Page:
Coming across a SQL IN statement should not be anything strange to the SQL developer. Not even the newbies. This is an operator that should be used more often that it usually is. Let us see what makes this operator deserve more recognition than it receives.
The SQL IN operator is sometimes referred to as a SQL IN function, most probably because its syntax looks like a function. The SQL IN keyword as used in SQL statements is actually from a group of operators in SQL classified as comparison operators.
The basic syntax of the SQL IN operator in use in a typical SQL statement is as follows:
SELECT column(s) FROM table WHERE column IN (value1, value2, … valuen);
So What Exactly Does the SQL Statement Above Do?
It allows you to extract the information from desired columns mentioned from a particular table where the contents in column that has been specified after the WHERE clause is equal to any of the values listed within the brackets.
The use of IN in SQL statements within the context mentioned above is very important in that it makes your SQL statements more compact, improves readability, makes it easier to maintain and improves performance.
The context in which these four attributes suggest that there is an alternative to using the SQL IN operator. Rightly so. There is an alternative via the SQL OR operator. An example on how to use the SQL OR operator from the same statement above is as follows:
SELECT column(s) FROM table WHERE column = value1 OR column = value2 … OR column = valuen;
You can see from this example of the simplest form of the SQL IN operator use it takes more effort and space to write it out. Furthermore on larger tables, using the SQL IN operator is clearly more efficient and therefore runs much faster than if you use the SQL OR operator.
Negating the IN Operator
The functionality of the SQL IN operator does not just stop with what we have learned so far. You can actually force this operator to produce the opposite results by combining it with the SQL NOT operator. Going by the same statement used above, if you wanted to pull information off the tables that did where not equal to the values in the list, this is what you would do.
SELECT column(s) FROM table WHERE column NOT IN (value1, value2, … valuen);
This combination of operators comes in handy when you are looking for a very wide array of values which could be the majority of the data in the table. In this case you do not need to mention all the values. You can simply list the fewer values and get the results your expect.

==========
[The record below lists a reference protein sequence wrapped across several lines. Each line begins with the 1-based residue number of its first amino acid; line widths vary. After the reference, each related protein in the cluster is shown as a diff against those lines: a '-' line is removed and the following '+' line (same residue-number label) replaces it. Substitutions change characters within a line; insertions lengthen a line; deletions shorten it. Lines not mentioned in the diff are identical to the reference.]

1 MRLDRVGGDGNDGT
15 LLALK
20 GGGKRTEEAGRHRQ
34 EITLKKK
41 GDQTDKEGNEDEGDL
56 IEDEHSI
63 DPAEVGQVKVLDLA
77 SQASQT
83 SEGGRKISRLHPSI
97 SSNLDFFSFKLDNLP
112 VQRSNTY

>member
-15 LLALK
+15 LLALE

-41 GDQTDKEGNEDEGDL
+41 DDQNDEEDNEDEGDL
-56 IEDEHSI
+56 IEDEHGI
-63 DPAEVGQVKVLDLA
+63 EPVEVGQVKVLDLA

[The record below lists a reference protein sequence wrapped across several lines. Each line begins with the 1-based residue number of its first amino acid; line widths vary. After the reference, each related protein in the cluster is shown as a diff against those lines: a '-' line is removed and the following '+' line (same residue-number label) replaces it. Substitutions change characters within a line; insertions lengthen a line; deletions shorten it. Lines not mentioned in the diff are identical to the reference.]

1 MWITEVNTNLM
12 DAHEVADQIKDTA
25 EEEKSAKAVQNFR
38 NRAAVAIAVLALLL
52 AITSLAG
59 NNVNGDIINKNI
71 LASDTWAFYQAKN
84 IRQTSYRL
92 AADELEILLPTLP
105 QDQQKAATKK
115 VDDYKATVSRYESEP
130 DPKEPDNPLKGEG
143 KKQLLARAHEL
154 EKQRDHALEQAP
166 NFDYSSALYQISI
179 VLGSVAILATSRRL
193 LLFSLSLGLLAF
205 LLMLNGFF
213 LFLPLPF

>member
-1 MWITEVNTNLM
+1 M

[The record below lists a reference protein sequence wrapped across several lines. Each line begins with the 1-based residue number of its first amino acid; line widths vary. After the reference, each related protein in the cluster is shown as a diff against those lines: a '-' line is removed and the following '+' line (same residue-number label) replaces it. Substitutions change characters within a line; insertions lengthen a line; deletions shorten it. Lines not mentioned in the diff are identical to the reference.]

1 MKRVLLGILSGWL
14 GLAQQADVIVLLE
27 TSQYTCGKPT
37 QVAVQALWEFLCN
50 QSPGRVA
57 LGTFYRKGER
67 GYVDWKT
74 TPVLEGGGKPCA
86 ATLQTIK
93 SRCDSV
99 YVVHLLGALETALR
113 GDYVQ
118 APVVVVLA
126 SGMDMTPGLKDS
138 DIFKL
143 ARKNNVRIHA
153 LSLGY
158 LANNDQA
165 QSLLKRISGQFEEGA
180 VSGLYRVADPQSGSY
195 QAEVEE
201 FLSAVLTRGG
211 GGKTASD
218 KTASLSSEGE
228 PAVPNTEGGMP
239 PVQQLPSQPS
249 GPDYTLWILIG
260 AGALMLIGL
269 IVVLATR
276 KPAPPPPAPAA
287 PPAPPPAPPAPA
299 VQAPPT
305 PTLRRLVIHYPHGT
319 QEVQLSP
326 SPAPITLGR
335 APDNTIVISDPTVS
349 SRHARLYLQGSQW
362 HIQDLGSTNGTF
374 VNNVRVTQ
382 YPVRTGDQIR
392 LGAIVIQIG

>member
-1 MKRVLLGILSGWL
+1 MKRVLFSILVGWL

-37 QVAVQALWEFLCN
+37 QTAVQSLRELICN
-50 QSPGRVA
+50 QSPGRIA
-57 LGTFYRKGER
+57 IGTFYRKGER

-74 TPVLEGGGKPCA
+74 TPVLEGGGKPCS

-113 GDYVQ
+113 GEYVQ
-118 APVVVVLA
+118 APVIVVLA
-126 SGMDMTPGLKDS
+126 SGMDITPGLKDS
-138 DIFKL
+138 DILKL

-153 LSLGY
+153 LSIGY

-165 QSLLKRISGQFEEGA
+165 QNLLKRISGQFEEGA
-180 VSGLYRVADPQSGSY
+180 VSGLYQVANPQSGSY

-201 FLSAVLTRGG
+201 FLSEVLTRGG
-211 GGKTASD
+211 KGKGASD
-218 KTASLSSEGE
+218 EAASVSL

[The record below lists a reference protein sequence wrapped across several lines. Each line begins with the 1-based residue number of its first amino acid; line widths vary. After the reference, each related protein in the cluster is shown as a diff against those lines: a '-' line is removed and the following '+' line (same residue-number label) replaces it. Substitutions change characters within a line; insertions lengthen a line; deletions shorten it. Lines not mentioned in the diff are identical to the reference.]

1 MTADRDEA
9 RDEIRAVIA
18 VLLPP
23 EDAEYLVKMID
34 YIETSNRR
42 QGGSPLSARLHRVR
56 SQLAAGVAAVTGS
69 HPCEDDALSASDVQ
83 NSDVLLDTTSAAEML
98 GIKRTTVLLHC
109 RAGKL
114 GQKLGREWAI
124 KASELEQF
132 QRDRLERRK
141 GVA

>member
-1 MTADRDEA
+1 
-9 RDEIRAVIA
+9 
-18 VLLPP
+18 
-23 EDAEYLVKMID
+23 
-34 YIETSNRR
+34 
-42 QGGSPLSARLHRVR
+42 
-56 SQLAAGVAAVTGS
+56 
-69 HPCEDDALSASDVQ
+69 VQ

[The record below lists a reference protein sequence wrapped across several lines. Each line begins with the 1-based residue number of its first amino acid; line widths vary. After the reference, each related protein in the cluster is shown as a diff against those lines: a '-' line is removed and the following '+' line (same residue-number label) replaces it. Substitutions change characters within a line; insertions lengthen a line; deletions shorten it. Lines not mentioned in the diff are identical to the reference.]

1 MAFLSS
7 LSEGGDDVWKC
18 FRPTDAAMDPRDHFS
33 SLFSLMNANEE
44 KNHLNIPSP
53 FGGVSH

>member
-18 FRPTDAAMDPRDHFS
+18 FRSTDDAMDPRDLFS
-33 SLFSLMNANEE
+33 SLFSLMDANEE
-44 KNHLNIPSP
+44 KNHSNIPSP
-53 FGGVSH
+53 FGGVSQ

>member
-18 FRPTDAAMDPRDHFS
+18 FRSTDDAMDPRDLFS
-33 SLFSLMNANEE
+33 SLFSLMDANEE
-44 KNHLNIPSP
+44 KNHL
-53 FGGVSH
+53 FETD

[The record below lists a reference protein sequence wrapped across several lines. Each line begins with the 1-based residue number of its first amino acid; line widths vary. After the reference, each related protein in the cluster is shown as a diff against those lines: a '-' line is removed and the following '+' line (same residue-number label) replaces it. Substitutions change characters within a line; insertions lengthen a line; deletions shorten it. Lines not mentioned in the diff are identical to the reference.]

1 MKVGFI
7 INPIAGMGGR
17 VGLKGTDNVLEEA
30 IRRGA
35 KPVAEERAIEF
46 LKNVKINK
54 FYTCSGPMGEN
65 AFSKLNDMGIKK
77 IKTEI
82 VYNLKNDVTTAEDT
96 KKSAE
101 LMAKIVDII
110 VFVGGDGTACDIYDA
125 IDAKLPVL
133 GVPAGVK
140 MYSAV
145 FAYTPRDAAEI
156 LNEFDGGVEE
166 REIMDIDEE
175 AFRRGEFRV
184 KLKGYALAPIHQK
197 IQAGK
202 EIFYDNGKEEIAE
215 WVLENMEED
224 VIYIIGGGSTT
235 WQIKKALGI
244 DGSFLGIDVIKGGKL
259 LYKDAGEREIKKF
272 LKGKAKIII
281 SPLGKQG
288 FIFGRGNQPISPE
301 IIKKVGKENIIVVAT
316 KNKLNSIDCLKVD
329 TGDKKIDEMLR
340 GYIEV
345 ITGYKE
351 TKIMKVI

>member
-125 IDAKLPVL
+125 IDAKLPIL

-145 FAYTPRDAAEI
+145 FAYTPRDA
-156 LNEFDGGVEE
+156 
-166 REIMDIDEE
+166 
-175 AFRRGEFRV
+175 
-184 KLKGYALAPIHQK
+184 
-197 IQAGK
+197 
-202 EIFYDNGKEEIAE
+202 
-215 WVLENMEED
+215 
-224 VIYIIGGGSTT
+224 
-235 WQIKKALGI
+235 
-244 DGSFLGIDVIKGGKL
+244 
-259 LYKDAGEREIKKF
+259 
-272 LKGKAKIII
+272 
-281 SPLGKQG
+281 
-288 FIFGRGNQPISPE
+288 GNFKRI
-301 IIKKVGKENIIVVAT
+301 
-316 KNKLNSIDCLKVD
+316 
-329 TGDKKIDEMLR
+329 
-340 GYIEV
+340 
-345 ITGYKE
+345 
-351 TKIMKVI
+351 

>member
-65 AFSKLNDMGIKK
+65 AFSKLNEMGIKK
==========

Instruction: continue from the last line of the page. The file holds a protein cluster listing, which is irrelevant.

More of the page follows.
Using SQL Sub-queries
You may also use SQL subqueries to build the list of values you are looking for if they are contained in the same or another table in your database. Suppose you have a table with a unique list of items indexed in some form. This could be something like books of the Bible. These books could link to Bible's scriptural content lying in another table. Maybe you want to select the verses from a range of books you can simply use SQL IN with SQL subqueries to populate the list for you. Take a look at this SQL query:
SELECT column(s) FROM bible_content WHERE book IN (SELECT book FROM books WHERE id > 5 AND id < 20);
This query will extract the columns specified from the bible_content table. The SQL IN operator will then rely on the result of the sub-query for the list of books to compare with. The list of Bible books is retrieved from the column “book" in the books table where the ids of the columns have been explicitly set. In this example we use all the bible books between id 5 and 20.
You can have a look at the images to have an idea of what the two Bible tables might look like inclusive of the data.
This way you are able to retrieve complex results from unknowns with the power of SQL IN and subqueries.
When you construct a SQL IN statement, you are not restricted to using just the SELECT statements. You can also use SQL IN to execute CREATE statements especially when you want to create temporary tables or Views. In most cases you will be creating these from tables that exist in you database.
The SQL IN operator can also be used when you want to update your data as it can operate as a powerful feature. DELETE statements are also simplified when using this operator. For the UPDATE and the DELETE statements, it is highly advised that you use simple queries that are easy to read and understand such as IN statement. This is because once data has been modified or deleted you cannot reverse the process unless the operation was done as part of a transaction..
So make it a habit of using SQL IN statements wherever possible in your SQL statements.
Source: author’s own experience.
MySQL reference manual, www.mysql.com/documentation/
Images provided by writer.